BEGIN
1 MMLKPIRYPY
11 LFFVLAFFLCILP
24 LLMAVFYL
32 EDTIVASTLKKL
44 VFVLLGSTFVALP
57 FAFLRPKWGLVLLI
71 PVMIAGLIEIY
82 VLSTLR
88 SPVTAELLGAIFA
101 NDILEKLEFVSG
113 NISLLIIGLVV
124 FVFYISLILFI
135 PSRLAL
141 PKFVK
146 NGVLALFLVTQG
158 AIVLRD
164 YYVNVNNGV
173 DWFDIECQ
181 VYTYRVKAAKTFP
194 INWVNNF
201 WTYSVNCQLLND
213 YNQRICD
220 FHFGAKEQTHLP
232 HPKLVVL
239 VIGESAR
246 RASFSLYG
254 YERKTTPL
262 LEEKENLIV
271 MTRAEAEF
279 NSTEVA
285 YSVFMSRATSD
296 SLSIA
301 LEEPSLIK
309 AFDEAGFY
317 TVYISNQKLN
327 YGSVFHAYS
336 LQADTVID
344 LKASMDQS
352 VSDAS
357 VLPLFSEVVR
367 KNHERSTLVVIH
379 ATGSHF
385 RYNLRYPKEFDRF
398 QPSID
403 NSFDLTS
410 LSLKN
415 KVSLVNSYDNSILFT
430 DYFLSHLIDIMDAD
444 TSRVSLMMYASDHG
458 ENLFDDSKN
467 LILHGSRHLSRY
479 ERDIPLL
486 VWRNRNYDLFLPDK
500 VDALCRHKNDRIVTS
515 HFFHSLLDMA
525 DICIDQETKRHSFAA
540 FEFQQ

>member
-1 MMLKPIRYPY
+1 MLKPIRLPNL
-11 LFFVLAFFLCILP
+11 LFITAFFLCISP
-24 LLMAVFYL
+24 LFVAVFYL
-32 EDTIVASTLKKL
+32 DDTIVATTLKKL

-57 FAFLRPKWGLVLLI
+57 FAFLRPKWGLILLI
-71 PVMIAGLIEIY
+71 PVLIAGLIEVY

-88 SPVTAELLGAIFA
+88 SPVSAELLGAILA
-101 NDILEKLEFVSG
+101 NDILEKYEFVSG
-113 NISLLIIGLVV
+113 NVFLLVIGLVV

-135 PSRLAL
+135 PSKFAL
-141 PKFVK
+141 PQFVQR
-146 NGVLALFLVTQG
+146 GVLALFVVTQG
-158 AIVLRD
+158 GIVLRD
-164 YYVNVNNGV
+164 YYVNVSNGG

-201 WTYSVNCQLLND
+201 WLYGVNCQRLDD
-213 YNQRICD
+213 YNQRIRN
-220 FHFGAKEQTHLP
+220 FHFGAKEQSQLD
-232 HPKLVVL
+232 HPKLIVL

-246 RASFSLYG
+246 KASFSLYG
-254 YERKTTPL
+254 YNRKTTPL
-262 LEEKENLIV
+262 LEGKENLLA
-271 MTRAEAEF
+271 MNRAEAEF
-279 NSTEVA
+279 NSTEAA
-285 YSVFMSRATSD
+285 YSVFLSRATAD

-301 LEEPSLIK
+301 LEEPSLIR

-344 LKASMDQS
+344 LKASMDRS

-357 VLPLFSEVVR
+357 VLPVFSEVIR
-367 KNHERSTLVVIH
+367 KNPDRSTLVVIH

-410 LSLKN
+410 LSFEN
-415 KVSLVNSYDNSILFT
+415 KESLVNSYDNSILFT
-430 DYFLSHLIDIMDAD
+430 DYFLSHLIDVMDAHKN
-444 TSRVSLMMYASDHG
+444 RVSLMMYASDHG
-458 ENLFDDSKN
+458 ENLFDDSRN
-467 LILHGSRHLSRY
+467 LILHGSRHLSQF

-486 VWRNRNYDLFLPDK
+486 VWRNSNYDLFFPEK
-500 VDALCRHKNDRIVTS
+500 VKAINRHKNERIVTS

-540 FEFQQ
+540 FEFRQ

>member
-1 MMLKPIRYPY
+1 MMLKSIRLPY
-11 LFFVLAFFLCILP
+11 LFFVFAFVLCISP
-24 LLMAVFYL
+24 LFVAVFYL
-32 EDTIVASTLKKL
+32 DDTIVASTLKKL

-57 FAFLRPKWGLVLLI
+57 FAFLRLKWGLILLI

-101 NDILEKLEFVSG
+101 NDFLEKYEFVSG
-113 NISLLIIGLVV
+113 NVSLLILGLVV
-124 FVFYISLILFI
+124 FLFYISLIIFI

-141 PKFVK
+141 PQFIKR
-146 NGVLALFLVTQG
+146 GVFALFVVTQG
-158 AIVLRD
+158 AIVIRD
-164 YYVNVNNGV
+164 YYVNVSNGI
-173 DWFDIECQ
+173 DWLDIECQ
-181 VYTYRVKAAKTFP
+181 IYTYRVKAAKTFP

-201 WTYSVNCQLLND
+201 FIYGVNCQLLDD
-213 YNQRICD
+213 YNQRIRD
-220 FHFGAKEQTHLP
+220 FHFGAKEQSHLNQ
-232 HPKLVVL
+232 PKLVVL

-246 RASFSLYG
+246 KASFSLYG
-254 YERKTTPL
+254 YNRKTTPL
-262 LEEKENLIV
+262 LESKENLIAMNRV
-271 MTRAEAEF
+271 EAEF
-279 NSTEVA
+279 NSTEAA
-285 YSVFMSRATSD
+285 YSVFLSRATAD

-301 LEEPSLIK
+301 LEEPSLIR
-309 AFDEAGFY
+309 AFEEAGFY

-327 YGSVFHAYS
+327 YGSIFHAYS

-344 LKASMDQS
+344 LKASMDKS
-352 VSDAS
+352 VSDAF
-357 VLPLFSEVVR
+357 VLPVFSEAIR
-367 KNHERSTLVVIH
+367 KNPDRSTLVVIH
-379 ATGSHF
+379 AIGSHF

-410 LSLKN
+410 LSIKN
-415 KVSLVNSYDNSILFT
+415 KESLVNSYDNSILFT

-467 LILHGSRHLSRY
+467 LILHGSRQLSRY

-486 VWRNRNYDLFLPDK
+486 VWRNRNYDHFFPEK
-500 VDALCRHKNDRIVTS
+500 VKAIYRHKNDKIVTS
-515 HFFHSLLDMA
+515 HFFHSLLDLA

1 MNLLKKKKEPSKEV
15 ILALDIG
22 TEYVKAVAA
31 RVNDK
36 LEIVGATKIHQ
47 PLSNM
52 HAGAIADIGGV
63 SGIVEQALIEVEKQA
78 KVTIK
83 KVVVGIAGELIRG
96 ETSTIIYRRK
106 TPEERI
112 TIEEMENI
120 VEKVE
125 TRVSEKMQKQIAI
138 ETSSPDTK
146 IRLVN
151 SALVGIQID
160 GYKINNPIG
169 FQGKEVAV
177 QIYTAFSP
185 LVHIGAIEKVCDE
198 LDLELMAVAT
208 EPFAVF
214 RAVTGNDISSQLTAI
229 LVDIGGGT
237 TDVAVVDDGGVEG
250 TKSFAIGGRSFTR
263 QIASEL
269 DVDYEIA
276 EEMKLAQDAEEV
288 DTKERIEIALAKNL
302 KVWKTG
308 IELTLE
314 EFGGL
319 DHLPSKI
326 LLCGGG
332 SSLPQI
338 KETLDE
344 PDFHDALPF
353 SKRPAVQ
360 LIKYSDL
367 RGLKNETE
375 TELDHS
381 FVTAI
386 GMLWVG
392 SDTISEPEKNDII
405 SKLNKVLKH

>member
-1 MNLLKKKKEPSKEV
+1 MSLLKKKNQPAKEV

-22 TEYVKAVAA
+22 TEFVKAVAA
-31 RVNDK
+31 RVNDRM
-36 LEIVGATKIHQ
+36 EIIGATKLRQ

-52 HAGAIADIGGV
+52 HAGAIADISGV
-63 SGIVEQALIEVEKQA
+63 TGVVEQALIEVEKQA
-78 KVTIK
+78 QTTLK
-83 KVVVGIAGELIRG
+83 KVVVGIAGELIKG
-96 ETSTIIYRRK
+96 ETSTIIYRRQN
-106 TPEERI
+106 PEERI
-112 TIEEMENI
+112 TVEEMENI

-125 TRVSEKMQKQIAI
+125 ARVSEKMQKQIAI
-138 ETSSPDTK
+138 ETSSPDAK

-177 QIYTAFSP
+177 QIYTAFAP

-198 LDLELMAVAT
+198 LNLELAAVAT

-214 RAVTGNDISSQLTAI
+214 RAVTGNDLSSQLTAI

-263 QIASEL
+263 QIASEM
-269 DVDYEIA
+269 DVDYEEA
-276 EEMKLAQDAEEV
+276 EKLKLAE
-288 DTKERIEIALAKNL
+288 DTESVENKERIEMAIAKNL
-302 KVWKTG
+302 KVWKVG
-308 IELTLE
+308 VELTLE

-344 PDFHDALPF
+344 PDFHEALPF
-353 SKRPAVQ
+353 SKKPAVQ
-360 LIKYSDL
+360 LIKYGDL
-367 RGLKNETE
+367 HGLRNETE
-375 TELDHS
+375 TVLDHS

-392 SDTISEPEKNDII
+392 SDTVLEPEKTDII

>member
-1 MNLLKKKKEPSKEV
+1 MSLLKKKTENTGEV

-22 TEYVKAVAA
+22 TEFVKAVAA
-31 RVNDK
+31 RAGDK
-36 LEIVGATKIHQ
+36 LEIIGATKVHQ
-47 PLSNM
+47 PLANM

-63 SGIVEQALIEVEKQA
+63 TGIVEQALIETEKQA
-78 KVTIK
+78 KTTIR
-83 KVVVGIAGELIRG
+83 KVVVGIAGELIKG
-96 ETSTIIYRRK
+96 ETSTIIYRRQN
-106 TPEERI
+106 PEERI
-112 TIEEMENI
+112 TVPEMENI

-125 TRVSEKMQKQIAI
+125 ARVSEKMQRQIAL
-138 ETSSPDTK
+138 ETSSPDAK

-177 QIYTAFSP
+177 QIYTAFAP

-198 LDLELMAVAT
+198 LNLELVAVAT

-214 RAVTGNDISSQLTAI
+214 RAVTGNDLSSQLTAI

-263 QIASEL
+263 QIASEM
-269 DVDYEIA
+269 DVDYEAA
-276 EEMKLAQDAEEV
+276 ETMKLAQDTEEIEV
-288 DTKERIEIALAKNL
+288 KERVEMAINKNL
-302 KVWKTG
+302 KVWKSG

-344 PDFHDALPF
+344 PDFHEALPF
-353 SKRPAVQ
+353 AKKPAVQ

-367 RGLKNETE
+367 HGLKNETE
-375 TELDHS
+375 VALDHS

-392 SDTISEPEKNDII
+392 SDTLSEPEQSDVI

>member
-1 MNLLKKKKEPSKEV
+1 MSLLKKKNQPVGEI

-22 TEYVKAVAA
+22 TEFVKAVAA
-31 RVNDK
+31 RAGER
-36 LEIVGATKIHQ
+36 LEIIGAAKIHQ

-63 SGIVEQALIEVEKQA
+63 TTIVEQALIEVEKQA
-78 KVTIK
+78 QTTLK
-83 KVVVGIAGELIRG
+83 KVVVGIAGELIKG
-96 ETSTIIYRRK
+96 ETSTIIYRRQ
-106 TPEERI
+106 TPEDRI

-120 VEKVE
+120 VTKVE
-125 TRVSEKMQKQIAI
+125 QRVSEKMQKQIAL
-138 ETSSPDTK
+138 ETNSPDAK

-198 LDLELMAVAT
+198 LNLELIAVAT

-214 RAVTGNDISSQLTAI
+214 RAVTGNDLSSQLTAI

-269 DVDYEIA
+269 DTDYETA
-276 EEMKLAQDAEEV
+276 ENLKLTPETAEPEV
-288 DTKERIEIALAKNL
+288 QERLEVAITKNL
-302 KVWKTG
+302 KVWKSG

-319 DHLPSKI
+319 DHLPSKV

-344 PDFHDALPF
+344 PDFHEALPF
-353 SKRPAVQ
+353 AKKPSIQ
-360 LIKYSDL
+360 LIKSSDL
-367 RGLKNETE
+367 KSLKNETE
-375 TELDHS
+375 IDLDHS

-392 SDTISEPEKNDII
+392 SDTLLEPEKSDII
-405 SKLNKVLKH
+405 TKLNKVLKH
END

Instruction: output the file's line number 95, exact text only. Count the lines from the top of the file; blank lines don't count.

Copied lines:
-246 RASFSLYG